First Timer’s Guide to Procurement or Purchasing Processes

Just as it is with other business areas, experts in procurement pose an edge over the entrepreneur or small business owner who’s figuring it out as the business grows. While experts argue away about cost reduction, new market development, and risk minimization, purchasing can seem rather intimidating to the small business owner. Many entrepreneurs aren’t exposed to these topics, and realize the impact of procurement later than they should.

Businesses with an efficient procurement team often do great business and enjoy success from repeat customers.

Woman on phone discussing procurement

To level the playing field, here’s a flashcard-style look at all the essential processes that modern procurement entails. This will give you clarity into the core functions that make up the bulk of procurement responsibilities. You’ll need to look for all of these in any competent procurement platform.

Checking needs and stocks

Before the procure-to-pay cycle even starts, you need to identify the need for a product or service. In a small business context, the key is estimating the validity of needs. Also, as any procurement expert will tell you, check availability. Then check it again. It’s absolutely vital that you check needs and double check availability before going to the next stage: raising purchase requests.

Raise a purchase request

Here, the team or team member who needs a specific product/service will send in a request. This can be a paper form, an electronic form, or a verbal request over the phone. If you are starting fresh, use electronic forms to aid in storage and communication. Make sure that requests are raised only after certain administrative requirements are met. This is a method to help you ensure that only valid requests get through.

Managing purchase requests

Start by assigning the crucial responsibility of approving purchase requests. Someone from the finance or the procurement team reviews each purchase request, and either approves it and issues a Purchase Order (PO) or sends it back to the requester with a reason for rejection. Once a PO is approved on your company’s behalf, it’s a good idea to complete a budget check. Do this before you send out any Requests for Proposals or Quotations (RFPs, RFQs) as required.

Another tip: you can bypass POs if a spot buy is possible. This is best for unique one-time purchases low-value goods or services, or unmanaged category buys.

Agent calling vendor with purchase request

Negotiations and PO approvals

Once you send your PO to the vendor, they may choose to approve it, reject it, or open negotiation talks. At this stage, you may discuss variables like delivery schedules, alternative commodities, pricing, and mode of transport. Note that a PO is a legally binding contract. Once a vendor signs one, they are required by law to provide the services or goods listed, according to the schedule specified, at the given pricing.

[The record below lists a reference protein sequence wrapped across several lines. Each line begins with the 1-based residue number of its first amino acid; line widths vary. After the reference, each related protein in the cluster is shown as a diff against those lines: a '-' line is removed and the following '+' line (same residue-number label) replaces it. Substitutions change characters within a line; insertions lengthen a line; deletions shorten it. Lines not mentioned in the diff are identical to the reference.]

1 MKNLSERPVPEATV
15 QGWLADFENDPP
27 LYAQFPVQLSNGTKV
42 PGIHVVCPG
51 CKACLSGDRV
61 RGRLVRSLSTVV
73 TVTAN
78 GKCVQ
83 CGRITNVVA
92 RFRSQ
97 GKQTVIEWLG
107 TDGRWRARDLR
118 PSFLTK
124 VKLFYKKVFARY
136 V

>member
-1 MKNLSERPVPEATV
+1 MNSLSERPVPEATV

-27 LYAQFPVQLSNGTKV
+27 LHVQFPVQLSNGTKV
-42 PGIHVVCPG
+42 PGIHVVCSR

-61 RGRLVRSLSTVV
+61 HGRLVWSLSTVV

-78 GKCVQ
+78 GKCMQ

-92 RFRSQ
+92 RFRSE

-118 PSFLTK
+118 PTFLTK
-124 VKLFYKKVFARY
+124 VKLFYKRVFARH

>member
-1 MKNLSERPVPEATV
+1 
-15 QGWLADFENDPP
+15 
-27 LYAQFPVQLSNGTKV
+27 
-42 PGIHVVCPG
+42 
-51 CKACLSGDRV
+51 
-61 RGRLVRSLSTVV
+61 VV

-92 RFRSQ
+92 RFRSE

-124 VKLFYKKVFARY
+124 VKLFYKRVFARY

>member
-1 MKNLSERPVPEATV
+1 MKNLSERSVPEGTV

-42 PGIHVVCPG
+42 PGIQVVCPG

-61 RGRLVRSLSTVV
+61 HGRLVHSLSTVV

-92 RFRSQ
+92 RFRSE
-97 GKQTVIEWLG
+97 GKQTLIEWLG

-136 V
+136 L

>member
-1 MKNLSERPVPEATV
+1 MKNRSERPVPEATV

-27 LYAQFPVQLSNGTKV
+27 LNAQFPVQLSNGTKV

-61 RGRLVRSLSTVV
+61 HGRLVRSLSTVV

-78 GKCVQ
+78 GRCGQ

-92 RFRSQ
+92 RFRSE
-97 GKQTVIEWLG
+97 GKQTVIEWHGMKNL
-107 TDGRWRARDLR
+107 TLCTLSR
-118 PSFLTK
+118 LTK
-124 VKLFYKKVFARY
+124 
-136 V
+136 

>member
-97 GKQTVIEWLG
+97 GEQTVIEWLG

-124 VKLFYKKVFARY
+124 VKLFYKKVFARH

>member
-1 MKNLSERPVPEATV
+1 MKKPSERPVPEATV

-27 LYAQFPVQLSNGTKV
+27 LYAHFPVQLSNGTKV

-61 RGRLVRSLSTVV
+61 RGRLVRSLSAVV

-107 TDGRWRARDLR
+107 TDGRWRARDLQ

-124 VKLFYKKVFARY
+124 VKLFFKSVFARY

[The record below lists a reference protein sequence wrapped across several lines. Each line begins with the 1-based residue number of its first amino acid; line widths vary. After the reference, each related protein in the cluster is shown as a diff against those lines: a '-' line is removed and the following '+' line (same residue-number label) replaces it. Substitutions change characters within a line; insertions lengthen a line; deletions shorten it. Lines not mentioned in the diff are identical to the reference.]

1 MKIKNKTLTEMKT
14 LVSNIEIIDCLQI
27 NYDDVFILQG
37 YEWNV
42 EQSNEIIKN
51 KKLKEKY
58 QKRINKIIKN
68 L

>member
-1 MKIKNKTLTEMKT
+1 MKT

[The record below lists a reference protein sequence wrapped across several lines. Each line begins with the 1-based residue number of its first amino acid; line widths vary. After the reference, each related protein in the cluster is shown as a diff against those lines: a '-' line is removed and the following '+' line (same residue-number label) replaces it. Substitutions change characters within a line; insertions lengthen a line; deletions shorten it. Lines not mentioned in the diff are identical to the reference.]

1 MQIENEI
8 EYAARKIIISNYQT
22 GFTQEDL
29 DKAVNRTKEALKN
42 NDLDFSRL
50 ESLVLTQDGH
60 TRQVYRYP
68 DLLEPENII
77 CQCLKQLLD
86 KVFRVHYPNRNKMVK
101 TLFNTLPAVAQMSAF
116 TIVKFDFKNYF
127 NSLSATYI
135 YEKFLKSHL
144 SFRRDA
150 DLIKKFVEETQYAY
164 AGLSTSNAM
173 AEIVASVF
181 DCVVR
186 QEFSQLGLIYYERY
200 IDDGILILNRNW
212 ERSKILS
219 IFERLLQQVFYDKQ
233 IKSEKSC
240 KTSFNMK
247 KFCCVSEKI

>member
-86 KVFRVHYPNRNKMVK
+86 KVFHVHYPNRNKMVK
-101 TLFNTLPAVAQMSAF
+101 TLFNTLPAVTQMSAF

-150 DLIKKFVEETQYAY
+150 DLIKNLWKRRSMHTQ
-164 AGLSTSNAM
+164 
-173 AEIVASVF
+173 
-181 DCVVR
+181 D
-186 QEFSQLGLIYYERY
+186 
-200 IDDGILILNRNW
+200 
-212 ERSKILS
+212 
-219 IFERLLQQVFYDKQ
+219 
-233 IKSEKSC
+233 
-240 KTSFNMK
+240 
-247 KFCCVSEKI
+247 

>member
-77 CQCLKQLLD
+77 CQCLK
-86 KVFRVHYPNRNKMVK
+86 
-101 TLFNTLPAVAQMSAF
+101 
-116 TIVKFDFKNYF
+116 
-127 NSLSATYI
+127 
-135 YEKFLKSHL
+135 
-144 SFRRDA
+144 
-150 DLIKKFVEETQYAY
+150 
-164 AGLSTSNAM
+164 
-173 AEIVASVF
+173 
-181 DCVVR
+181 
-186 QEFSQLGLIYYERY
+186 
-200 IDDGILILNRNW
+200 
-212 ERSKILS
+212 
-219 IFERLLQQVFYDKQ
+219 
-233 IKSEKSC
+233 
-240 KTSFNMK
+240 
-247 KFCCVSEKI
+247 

Receiving goods and/or products

Your vendor sends you the goods or provides the service, and presents you with an important document: the goods receipt. You sign off on it once you’ve confirmed that the requested goods (or service provided) is in order. At this stage, you also carry out a safety measure called three-way matching, which means comparing the purchase order, the packaging slip that comes with the product or service, and the vendor invoice. Once you’ve made sure they all match, and only then, should you move on to payments.

Record keeping and vendor performance

Once you’ve completed all the processes that lead from ‘procure’ all the way to ‘pay’, you take two measures to ensure consistency. The first is record keeping, and the second is analyzing vendor performance. After each payment is done, log it for a permanent record, useful for auditing and when you need to retrieve details regarding an order later. Going digital will help you store all purchasing data in an easily accessible centralized location.

Vendor performance is arguably the sole key to effective procurement. Here, you evaluate each vendor on factors like quality of goods delivered or services rendered, how well they stuck to delivery schedules and contractual obligations, and responsiveness. If you weren’t happy with any of these areas, red flag it. Analyzing vendor performance management helps you ensure that you maintain and prolong relationships with only the best-performing vendors.

Delivering goods to a business

Understand procurement processes, ace purchasing!

Entrepreneurs have a lot on their minds, and they shouldn’t feel like they need to become a procurement expert to make their business run smoothly. Just start with the basics and understand how proper procurement is done. Set up some automated procurement systems so that you can rest assured that they are followed the same way every time.


Don’t let a lack of knowledge stop you from competing with seasoned pros–get these basics right, and you’re already off to a good start!